How PKI Works

A PKI is based on certificates . A certificate is a digitally signed statement containing a public key and the name of the subject. There can be multiple types of names in the certificate by which the subject is known, such as a directory name, e-mail name, and Domain Name Service (DNS) name. By signing the certificate, the certification authority verifies that the private key associated with the public key in the certificate is in the possession of the subject named in the certificate.

A certification authority, frequently a third-party company, issues a trusted user a certificate containing a public key. This certificate can be freely distributed. The public key can be used to encrypt data that can only be decrypted using an associated private key, which is also provided to the user. The user keeps the private key secure, so that no one else has access to it. The private key can be used to create a digital signature that can be confirmed by the public key.

The basic idea of public key cryptography is that there are two keys that are related. One key can be passed openly and freely between parties or published in a public repository; the other key must remain private. There are also different types of public key algorithms, each with its own characteristics. This means that it is not always possible to substitute one algorithm for another. If two algorithms can perform the same function, the detailed mechanism by which that result is obtained varies. With public key cryptography, the two keys are used in sequence. If the public key is used first, followed by the private key, then this is a key exchange operation. If the private key is used first, followed by the public key, this is a digital signature operation.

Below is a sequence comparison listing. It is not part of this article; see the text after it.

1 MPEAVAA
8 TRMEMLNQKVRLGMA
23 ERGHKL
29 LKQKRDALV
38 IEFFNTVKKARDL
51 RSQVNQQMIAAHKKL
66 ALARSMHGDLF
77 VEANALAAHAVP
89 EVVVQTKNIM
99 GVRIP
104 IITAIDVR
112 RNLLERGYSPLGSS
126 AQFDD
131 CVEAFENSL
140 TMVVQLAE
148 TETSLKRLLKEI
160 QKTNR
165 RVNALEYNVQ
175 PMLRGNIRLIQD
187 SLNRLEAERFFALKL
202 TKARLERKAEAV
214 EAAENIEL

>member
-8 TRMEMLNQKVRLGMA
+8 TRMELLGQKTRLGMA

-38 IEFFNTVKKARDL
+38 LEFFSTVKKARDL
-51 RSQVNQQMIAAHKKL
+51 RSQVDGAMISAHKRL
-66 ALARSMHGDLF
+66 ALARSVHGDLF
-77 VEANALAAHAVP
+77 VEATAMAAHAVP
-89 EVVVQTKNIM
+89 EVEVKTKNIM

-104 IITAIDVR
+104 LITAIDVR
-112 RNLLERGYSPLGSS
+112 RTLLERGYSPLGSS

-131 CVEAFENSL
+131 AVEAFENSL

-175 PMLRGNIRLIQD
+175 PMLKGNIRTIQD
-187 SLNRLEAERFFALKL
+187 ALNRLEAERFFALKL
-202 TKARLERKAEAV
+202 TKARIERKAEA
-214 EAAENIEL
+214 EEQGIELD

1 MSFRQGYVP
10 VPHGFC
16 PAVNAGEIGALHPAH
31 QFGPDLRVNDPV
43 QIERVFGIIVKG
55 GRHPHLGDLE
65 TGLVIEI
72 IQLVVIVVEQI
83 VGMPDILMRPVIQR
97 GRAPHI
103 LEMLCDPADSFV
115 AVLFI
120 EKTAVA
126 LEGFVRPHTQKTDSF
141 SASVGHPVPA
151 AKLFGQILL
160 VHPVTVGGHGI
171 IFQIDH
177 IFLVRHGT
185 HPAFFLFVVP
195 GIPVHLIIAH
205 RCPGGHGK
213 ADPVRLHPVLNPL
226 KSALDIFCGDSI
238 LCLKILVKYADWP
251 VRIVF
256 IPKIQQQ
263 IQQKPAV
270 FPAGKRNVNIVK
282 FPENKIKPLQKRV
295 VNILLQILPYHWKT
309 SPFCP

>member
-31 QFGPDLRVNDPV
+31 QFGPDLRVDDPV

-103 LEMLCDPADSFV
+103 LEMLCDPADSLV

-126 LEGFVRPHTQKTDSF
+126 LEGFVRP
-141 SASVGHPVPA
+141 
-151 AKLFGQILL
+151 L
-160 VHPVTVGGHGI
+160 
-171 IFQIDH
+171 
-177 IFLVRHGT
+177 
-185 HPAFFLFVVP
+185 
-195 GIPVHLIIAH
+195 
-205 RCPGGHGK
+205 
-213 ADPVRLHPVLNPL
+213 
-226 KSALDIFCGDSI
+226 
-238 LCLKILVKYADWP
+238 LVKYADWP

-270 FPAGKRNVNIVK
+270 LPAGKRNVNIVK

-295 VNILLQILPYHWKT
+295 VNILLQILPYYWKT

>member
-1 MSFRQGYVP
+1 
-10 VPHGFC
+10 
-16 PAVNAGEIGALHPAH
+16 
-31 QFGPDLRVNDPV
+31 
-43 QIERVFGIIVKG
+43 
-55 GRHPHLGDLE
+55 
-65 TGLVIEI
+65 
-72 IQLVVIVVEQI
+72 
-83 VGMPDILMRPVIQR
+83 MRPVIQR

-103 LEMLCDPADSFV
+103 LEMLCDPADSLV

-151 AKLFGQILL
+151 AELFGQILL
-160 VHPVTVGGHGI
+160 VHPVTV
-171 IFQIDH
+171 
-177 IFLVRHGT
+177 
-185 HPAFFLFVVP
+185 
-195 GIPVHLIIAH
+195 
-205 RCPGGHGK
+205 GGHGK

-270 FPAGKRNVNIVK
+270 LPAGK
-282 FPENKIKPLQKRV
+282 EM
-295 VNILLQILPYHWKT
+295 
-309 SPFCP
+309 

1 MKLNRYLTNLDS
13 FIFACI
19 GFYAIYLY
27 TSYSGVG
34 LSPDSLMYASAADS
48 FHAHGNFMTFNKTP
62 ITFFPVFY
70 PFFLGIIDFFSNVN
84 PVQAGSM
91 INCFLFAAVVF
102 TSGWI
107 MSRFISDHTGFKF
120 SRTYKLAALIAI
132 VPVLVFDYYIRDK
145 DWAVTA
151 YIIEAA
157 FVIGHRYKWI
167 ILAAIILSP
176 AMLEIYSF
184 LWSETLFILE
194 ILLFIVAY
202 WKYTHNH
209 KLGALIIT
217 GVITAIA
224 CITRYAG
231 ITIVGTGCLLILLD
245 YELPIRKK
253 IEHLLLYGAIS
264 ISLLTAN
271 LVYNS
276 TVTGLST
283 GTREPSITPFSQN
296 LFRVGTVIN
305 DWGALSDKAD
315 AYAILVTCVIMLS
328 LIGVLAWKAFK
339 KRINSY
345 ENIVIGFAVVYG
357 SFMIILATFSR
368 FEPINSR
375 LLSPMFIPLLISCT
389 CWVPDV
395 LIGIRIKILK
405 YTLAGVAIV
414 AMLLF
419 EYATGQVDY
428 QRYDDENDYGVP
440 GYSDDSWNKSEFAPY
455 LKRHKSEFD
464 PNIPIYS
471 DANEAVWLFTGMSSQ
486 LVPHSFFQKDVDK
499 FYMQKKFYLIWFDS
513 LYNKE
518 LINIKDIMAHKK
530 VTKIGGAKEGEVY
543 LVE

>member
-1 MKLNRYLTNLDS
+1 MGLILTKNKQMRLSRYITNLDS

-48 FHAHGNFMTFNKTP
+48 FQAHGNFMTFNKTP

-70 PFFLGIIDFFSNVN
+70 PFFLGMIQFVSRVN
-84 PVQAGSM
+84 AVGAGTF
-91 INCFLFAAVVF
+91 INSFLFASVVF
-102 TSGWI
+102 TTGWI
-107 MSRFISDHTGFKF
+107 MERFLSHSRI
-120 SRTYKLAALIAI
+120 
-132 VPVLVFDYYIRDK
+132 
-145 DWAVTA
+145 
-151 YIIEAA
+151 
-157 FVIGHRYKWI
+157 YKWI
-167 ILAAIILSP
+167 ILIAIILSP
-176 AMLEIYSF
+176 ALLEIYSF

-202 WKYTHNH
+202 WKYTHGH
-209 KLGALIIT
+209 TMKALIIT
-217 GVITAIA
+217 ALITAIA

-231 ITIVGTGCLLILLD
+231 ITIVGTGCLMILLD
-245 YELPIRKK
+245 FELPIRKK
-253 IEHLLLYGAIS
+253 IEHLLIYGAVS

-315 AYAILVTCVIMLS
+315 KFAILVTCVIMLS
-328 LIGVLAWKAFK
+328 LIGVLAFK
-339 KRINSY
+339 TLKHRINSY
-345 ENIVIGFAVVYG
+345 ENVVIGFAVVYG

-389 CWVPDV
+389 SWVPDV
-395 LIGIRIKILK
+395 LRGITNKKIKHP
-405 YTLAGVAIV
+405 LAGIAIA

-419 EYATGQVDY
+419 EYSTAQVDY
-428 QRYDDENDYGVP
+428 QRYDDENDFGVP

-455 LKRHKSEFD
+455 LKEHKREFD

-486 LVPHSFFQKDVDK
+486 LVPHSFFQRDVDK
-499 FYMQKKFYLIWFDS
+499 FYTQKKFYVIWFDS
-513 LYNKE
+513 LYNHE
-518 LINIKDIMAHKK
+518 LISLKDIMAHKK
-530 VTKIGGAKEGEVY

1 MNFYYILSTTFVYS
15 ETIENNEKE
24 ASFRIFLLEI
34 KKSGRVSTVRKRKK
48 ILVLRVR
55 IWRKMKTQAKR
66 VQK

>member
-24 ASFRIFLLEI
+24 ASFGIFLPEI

You can create your own certification authorities within your enterprise, and you can use third-party companies that provide commercial certification services.

PKI processes information in a way that simultaneously identifies and authenticates the source. It makes identity interception very difficult and prevents masquerading and data manipulation. Table 12.1 describes some of the ways you can use PKI in an enterprise.

Table 12.1 Leading Applications for Digital Certificates



Secure e-mail

Secure e-mail clients use certificates to ensure the integrity of e-mail and to encrypt e-mail messages for confidentiality.

Secure Web communications

Web servers can authenticate clients for Web communications (using client certificates) and provide confidential, encrypted Web communications (using server certificates).

Secure Web sites

Internet Information Services (IIS) Web sites can map client certificates to authenticate users to control their rights and permissions for Web site resources.

Digital signing of software files

Code-signing tools use certificates to digitally sign software files to provide proof of file origin and to ensure the integrity of data.

Local network Smart Card authentication

The Kerberos logon protocol can use certificates and the private key stored on smart cards to authenticate network users when they log on to the network.

Remote access Smart Card authentication

Servers that are running the Routing and Remote Access service can use certificates and the private key stored on smart cards to authenticate network users when they log on to the network.

IPSec authentication

IPSec can use certificates to authenticate clients for IPSec communications.

Encrypting File System (EFS) recovery agent

Recovery agent certificates enable recovery of EFS files encrypted by other users.